The Electoral Commission (EC) has mounted yet another defence for the compilation of a new voters’ register ahead of the 2020 general elections.
This justification is coming in despite the concerns raised by the opposition National Democratic Congress (NDC) that there is no real need for a new register for the upcoming polls.
News from the EC to compile a new voters’ register has been a controversial subject in the country with political parties expressing divergent views.
The Commission insists the software being used to run the current biometric devices is “outdated and out of service”, and that most of the biometric verification devices are faulty with high repairing costs hence the need for a new and better Biometric Voter Management System (BVMS).
Addressing the media on Tuesday, Deputy Chairman in-charge of Operations, at the EC, Samuel Tettey, maintained that:
“There is no doubt that the voters register is bloated. The bloat is because we have not developed an effective way of cleaning the register. The bloated register increases the cost of our elections. The Commission always procures election materials based on the number of registered voters. This causes a lot of waste as the number of registered voters exceeds the actual voters.”
“…Again, the Commission will go ahead with the preparation of a new biometric voters’ register based on the reasons provided earlier,” he said.
General Secretary of the NDC, Johnson Aseidu Nketia has said it would be a waste of resources to buy biometric equipment for the election.
The opposition National Democratic Congress (NDC) has on countless occasions disagreed with the introduction of the new biometric system and a new register.
It is for this reason that its officers walked out of a meeting with the Electoral Commission on December 10, 2019.
According to the EC however, the new biometric system the commission intends to procure will have a facial recognition technology to be deployed in cases where the devices are unable to verify fingerprints of voters.
“The Commission intends to reduce the increasingly high identification failure rate by using a new software to improve fingerprint capturing and image quality. The current biometric voter device and the biometric voter registration kits are challenged by their inability to do biometric fingerprints,” he said.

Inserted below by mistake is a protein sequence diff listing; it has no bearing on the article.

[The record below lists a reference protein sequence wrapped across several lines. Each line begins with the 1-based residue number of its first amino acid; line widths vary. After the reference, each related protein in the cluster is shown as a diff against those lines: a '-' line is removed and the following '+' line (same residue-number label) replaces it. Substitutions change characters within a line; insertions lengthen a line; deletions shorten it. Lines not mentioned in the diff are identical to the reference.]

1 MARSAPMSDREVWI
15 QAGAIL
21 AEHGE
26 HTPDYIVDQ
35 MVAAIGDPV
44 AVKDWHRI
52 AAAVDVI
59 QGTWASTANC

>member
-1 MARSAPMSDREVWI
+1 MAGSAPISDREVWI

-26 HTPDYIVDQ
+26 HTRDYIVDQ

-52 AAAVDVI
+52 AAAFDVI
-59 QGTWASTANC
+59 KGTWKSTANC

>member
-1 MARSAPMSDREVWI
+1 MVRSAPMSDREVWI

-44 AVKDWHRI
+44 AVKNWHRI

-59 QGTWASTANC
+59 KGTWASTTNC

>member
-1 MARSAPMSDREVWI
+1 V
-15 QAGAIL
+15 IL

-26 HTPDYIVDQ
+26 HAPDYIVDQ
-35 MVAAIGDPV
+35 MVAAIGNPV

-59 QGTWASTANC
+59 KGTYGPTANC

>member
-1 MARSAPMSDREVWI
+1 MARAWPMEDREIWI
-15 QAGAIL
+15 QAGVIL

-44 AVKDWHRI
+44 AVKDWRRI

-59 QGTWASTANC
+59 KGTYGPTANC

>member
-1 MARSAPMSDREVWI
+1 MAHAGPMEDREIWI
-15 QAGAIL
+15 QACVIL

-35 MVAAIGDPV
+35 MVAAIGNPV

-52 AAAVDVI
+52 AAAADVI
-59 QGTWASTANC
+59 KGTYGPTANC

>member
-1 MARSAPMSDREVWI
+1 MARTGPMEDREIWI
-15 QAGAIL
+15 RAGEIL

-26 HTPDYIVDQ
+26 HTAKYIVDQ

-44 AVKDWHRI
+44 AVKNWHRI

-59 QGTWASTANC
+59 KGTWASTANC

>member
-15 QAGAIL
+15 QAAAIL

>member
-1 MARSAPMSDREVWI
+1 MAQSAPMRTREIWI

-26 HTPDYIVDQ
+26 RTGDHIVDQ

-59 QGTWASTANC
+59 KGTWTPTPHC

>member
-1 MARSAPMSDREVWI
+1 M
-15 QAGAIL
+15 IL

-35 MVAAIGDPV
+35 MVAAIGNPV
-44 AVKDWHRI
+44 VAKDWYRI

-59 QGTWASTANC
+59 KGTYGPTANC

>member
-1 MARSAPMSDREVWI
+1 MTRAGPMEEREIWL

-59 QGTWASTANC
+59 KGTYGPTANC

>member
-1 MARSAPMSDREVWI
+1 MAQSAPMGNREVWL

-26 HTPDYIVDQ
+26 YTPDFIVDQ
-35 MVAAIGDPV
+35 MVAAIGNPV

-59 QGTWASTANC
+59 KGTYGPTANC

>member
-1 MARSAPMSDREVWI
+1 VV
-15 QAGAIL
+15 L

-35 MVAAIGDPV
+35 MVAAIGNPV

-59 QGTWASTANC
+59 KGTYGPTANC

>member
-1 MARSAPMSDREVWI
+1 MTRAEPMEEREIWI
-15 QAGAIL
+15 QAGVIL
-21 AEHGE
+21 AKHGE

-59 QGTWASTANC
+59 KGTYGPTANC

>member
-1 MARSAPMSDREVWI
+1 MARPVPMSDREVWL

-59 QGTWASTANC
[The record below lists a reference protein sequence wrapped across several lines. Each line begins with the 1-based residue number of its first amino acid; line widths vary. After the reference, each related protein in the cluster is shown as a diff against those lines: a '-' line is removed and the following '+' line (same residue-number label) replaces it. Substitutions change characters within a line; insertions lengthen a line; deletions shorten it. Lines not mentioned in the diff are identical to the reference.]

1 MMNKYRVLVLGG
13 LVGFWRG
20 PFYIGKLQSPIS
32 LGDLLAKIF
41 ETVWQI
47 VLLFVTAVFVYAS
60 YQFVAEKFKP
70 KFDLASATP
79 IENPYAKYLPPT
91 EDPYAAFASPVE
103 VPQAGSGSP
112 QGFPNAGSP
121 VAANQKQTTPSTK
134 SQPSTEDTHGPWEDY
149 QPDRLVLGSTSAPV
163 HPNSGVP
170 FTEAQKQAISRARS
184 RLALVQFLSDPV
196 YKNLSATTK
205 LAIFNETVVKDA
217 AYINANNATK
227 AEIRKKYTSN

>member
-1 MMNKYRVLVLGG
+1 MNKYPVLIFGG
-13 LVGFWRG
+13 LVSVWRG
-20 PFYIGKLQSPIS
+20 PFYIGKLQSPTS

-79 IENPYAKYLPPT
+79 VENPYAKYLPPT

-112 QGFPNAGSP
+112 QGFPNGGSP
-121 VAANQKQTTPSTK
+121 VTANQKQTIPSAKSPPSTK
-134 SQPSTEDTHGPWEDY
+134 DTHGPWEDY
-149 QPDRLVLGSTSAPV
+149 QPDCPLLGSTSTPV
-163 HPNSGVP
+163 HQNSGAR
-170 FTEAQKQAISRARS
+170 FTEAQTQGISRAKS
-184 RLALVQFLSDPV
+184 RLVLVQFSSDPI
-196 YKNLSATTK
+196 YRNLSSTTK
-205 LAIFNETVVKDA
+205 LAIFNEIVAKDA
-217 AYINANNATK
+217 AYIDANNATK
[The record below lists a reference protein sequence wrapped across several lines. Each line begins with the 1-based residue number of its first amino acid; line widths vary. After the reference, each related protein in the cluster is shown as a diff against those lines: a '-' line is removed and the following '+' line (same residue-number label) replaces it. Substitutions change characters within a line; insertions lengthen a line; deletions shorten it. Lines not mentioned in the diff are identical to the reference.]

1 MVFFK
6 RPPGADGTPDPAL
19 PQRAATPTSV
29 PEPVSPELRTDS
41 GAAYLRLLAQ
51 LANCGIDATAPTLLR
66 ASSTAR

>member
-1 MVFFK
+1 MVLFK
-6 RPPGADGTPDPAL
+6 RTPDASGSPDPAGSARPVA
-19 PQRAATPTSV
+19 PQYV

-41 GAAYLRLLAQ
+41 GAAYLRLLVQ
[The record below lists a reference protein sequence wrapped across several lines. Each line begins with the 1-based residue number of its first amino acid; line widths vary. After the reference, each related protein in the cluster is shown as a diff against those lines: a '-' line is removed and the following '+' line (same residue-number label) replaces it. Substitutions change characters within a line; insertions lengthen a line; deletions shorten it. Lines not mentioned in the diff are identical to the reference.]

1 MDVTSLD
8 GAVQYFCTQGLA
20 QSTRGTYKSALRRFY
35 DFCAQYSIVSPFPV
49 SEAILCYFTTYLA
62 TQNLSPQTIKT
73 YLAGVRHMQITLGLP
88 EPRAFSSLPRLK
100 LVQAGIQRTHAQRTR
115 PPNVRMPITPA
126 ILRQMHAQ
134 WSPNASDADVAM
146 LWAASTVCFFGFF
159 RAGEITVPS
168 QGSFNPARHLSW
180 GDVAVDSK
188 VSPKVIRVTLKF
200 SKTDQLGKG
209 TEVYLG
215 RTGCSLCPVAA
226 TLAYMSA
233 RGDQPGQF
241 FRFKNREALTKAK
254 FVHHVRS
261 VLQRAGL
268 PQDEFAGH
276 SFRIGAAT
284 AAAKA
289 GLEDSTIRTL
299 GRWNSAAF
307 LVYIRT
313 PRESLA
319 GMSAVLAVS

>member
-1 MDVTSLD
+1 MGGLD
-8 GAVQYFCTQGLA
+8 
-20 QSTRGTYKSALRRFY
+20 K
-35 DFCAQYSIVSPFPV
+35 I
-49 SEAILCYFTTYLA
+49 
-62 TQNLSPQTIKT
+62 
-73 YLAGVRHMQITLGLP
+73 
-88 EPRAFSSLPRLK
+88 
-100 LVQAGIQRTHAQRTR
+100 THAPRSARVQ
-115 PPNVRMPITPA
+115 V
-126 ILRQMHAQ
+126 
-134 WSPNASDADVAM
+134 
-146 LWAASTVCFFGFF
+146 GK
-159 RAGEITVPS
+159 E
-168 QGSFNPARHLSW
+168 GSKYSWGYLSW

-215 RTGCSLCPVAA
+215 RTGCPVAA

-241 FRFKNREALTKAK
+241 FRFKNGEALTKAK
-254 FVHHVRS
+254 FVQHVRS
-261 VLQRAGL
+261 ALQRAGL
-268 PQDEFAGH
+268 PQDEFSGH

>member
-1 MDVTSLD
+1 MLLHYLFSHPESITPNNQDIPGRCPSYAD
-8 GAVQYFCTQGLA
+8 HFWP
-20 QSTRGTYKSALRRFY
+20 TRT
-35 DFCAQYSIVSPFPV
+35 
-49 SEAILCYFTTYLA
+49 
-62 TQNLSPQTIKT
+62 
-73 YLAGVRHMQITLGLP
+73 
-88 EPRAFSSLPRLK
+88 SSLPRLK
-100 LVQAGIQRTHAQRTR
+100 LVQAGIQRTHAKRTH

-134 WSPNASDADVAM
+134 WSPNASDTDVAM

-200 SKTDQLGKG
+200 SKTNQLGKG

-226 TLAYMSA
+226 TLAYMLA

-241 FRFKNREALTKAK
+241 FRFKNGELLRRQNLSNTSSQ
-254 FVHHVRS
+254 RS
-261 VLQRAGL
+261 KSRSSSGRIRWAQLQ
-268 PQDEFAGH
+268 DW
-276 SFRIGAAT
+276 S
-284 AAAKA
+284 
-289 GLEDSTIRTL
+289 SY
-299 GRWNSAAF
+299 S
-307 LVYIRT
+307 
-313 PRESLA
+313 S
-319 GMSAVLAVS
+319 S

“This was a labour intensive and expensive process that spanned through several months. The Commission had to hire additional hands to get the device ready for the district level election. The Commission spent close to GHc2 million to repair the machines for the district level election. The amount used for replacing a faulty device cost more….compared to getting new ones,” Mr. Tettey added.
EC’s new biometric register needless – Yaw Oppong
Legal Practitioner, Yaw Oppong had earlier described as needless the EC’s decision to procure a new biometric system.
Mr. Oppong believes the EC should channel its energy towards getting a credible system of verifying prospective voters rather than procuring a new biometric register.
“We should concentrate on getting one system of verification. Once we do that we will reduce this procurement. We need to ensure that we complete the registration process and avoid all these. I think it is so needless.”
Ghana started using biometric system in 2012
Ghana’s Electoral Commission first used biometric technology to register and verify voters in the 2012 general elections.
The EC again used the biometric system to organise the district level elections, three years after it was first used.
The EC also used the same system and voters’ register to organise the 2016 general elections.